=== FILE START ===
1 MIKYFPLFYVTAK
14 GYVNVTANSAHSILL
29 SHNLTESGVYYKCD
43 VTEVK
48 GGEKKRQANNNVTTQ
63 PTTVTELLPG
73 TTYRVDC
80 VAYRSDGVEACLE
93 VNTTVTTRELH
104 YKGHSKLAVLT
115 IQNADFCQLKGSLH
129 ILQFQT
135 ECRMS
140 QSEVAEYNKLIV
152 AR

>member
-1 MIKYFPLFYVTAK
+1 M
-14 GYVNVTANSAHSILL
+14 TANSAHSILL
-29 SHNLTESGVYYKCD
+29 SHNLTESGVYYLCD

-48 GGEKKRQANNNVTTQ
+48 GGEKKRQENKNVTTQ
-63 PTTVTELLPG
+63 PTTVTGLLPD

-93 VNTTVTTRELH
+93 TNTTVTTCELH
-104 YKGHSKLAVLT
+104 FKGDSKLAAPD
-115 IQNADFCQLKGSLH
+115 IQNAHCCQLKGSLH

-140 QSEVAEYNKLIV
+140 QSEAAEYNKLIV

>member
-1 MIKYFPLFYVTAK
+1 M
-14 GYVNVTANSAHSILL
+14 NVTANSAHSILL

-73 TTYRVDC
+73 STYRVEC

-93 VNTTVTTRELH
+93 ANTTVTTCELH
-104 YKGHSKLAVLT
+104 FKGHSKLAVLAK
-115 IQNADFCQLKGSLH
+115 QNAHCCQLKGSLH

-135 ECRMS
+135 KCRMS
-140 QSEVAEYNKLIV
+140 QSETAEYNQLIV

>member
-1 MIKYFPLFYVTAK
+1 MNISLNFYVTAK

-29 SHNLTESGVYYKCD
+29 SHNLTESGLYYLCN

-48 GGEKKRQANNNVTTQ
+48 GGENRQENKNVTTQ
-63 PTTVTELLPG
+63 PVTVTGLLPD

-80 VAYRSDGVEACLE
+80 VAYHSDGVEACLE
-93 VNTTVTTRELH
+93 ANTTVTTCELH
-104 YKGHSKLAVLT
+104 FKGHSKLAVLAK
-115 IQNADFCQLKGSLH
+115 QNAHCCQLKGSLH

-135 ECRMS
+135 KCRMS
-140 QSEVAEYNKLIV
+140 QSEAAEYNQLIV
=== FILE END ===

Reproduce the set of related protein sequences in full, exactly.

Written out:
1 MIKYFPLFYVTAK
14 GYVNVTANSAHSILL
29 SHNLTESGVYYKCD
43 VTEVK
48 GGEKKRQANNNVTTQ
63 PTTVTELLPG
73 TTYRVDC
80 VAYRSDGVEACLE
93 VNTTVTTRELH
104 YKGHSKLAVLT
115 IQNADFCQLKGSLH
129 ILQFQT
135 ECRMS
140 QSEVAEYNKLIV
152 AR

>member
-1 MIKYFPLFYVTAK
+1 M
-14 GYVNVTANSAHSILL
+14 TANSAHSILL
-29 SHNLTESGVYYKCD
+29 SHNLTESGVYYLCD

-48 GGEKKRQANNNVTTQ
+48 GGEKKRQENKNVTTQ
-63 PTTVTELLPG
+63 PTTVTGLLPD

-93 VNTTVTTRELH
+93 TNTTVTTCELH
-104 YKGHSKLAVLT
+104 FKGDSKLAAPD
-115 IQNADFCQLKGSLH
+115 IQNAHCCQLKGSLH

-140 QSEVAEYNKLIV
+140 QSEAAEYNKLIV

>member
-1 MIKYFPLFYVTAK
+1 M
-14 GYVNVTANSAHSILL
+14 NVTANSAHSILL

-73 TTYRVDC
+73 STYRVEC

-93 VNTTVTTRELH
+93 ANTTVTTCELH
-104 YKGHSKLAVLT
+104 FKGHSKLAVLAK
-115 IQNADFCQLKGSLH
+115 QNAHCCQLKGSLH

-135 ECRMS
+135 KCRMS
-140 QSEVAEYNKLIV
+140 QSETAEYNQLIV

>member
-1 MIKYFPLFYVTAK
+1 MNISLNFYVTAK

-29 SHNLTESGVYYKCD
+29 SHNLTESGLYYLCN

-48 GGEKKRQANNNVTTQ
+48 GGENRQENKNVTTQ
-63 PTTVTELLPG
+63 PVTVTGLLPD

-80 VAYRSDGVEACLE
+80 VAYHSDGVEACLE
-93 VNTTVTTRELH
+93 ANTTVTTCELH
-104 YKGHSKLAVLT
+104 FKGHSKLAVLAK
-115 IQNADFCQLKGSLH
+115 QNAHCCQLKGSLH

-135 ECRMS
+135 KCRMS
-140 QSEVAEYNKLIV
+140 QSEAAEYNQLIV